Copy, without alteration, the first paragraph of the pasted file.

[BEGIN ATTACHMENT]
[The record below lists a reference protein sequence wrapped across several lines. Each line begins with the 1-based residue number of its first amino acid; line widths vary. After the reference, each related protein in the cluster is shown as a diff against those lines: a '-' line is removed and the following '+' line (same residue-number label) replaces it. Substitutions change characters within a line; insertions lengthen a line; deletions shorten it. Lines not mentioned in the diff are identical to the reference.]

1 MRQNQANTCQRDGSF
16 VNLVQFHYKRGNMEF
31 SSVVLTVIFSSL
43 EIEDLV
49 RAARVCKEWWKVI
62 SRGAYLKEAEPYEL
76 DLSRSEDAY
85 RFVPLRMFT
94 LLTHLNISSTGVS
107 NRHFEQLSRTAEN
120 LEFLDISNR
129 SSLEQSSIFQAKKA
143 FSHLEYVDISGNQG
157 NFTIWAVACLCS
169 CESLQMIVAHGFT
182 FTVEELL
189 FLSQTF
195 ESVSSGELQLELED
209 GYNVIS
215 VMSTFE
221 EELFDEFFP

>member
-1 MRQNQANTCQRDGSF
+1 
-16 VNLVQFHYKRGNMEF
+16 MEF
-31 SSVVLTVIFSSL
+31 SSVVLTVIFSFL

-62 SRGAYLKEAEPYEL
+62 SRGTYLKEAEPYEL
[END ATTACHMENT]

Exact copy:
[The record below lists a reference protein sequence wrapped across several lines. Each line begins with the 1-based residue number of its first amino acid; line widths vary. After the reference, each related protein in the cluster is shown as a diff against those lines: a '-' line is removed and the following '+' line (same residue-number label) replaces it. Substitutions change characters within a line; insertions lengthen a line; deletions shorten it. Lines not mentioned in the diff are identical to the reference.]